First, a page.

Dr Steve McCabe, Birmingham City Business School

The fact that the Eurovision Song Contest is taking place in Vienna this Saturday and celebrating its 60th birthday might be seen as something of a minor miracle. Entirely resonant with the famous quote by Mark Twain in The New York Journal of 2 June 1897, over the last thirty years reports of the demise of this contest have been entirely premature.

Many commentators have suggested that the event which, when it was first conceived was intended to be a classical music contest, is out-of-date, far too kitsch, not representative of the music that is actually listened to and, of course, hugely expensive to organise. However, anything that has been going for 60 years must be doing something right. Additionally, the contest has morphed into being a celebration of the best in camp fun and an opportunity for collaboration in a fun event held each year in May.

There is no doubt that organising an event that involves participants from forty countries who compete to reach the grand final this Saturday in Vienna is no mean feat.

Until 2008, the event was basically the majority of the rump of what might be regarded as ‘traditional’ European countries. The accession to the EU by ex-Soviet to the EU has extended what we accept to be Europe.

However, a common misconception is that this is a European contest. As anyone who has ever watched the event will be aware, this is not the case as Israel has regularly participated. The reason that Eurovision contestants come from outside of Europe is that its organiser is the European Broadcasting Union (EBU), which has always consisted of members that are part of the “European Broadcasting Area”.

The EBU is an effective arrangement for co-operation and means that countries that can compete include Ukraine, Morocco and Turkey – all of which have participated previously. Any African country that borders the Mediterranean could participate. However, tantalisingly, the rules by which EBU operates means that Jordan, Iraq, Syria and the northern part of Saudi Arabia could also be part of Eurovision.

Beyond the geo-political hurdles that Eurovision has successfully navigated over the years, it is economics that always drives the motivation of countries’ willingness to take part. It is estimated that staging Eurovision costs in the region of £30 million. However, under a complex arrangement to make it fairer for smaller countries, the total cost is not picked up by the host – which this year is Austria.

As in all organisations, in Eurovision there is a hierarchy which has a bearing on who pays what.

The ‘big five’ consisting of the UK, France, Spain Germany and Italy are guaranteed automatic entry to the grand final and therefore pay more than all other members. It is believed that these countries collectively contribute 50% of the cost each year with the remainder being paid by the host and membership fees of all others who actively participate in Eurovision.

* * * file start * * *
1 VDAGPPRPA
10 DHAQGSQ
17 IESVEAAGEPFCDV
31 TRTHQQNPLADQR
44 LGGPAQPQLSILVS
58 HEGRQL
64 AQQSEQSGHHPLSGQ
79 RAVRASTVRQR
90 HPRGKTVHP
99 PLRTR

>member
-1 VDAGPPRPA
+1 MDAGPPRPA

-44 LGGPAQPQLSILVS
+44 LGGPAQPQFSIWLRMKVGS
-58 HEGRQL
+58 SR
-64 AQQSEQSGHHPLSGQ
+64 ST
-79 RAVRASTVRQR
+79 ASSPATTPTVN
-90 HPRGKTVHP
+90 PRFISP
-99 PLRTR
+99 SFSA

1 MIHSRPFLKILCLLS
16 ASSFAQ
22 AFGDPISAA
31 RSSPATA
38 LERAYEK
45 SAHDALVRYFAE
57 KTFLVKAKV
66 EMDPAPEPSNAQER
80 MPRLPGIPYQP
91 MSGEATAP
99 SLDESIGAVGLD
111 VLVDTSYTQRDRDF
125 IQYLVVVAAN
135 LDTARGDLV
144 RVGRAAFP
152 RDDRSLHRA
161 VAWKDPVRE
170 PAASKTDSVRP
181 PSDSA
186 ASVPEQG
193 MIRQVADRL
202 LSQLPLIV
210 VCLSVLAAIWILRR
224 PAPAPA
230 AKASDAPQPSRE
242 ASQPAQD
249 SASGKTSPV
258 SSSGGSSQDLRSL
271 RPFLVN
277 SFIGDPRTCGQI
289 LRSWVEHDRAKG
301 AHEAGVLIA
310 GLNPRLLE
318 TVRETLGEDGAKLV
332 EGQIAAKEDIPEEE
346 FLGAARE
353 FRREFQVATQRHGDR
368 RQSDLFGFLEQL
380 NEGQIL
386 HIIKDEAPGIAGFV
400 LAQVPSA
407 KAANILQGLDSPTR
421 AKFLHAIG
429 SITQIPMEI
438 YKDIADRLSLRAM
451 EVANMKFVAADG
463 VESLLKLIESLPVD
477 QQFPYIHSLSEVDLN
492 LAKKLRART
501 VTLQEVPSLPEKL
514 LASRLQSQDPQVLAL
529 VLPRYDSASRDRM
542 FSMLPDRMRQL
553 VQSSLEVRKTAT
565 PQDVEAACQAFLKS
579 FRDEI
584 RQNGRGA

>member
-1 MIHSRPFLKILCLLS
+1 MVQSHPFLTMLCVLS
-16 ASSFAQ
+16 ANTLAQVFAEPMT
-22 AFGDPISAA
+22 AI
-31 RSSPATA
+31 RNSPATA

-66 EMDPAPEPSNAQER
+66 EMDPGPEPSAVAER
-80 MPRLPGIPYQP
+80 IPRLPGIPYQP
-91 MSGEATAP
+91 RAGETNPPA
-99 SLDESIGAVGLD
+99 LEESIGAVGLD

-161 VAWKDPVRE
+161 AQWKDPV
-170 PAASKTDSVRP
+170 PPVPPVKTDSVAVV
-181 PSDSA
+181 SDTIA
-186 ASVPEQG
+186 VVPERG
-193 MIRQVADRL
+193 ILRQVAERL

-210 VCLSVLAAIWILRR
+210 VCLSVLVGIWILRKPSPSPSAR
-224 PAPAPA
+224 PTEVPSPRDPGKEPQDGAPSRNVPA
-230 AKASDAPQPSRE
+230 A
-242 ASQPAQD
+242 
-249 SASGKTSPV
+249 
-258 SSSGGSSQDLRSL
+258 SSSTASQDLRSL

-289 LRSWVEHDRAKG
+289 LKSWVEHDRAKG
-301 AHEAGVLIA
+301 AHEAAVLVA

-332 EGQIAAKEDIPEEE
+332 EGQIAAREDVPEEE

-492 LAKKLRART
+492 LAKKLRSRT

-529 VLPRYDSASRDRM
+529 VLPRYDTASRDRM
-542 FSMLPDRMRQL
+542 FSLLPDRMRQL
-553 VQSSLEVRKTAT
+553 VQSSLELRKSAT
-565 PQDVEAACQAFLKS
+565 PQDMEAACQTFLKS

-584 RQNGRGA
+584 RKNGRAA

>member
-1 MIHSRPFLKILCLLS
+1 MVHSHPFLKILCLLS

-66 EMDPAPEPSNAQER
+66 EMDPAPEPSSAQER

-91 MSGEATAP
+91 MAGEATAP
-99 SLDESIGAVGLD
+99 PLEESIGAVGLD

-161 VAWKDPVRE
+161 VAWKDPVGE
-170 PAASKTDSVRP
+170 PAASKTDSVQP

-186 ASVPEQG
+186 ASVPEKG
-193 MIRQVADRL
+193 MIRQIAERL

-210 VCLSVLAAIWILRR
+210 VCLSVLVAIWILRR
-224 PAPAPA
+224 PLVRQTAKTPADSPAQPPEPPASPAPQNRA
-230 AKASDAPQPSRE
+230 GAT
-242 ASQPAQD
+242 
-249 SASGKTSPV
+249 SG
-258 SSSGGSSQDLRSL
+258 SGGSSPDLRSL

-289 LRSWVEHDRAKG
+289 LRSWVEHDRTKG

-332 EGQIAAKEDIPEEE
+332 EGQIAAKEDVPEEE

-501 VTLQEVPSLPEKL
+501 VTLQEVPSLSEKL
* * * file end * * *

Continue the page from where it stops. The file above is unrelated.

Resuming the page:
Despite the collective agreement to try and balance the costs, some countries simply argue that they cannot afford to stage Eurovision. Last year Serbia, Bulgaria, Croatia and Cyprus declared their intention not to participate. This was balanced by the fact that Poland and Portugal, which had both withdrawn in previous years due to lack of funds, returned to join in the competition. Interestingly, despite its well-publicised economic travails, Greece did participate despite closing down its state broadcaster ERT.

The days when winning the contest meant something significant may be long gone and we should not expect another global phenomenon like ABBA ever to emerge. For the participants who do make it to the final, it is their few minutes of fame and, in some cases infamy.

2015 Russia entry Polina Gagarina credit @BBCEurovision

2015 Russia entry Polina Gagarina (Photo credit @BBCEurovision)

Perhaps what is important to remember about Eurovision is that whatever criticism its detractors throw at it, it attracts a very healthy viewing audience. Last year it is believed that some 8 million watched in the UK and over 170 million worldwide, which will no doubt be increased by the fact that this year Australia are participating as a special guest in celebration of the contest’s 60th anniversary. If nothing else for those with nothing  to do, watching Eurovision is still seen as a great way to spend a Saturday night; especially to see if anyone gets null points.

For some cities, Eurovision is seen as a good way to market themselves to a wider audience; as occurred in Birmingham in 1998. That Eurovision often coincides with the annual Birmingham Pride weekend is perhaps a footnote but reinforces its importance and will be undoubtedly be enjoyed in numerous pubs and clubs in the city’s gay quarter.

Eurovision has shown that it is capable of morphing to suit the changing times though and what it will be like in another 60 years is hard to imagine. Nonetheless though, it is now a sort of old-aged pensioner, still remaining loved by millions.

Sure, some may argue that Eurovision is crap but so is a lot of what passes for entertainment these days. What do we want instead? More of the ubiquitous ‘soaps’ and quiz shows that seem to fill the television schedules?

Long live Eurovision!

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Dr Steve McCabe

Dr Steve McCabe

Birmingham City Business School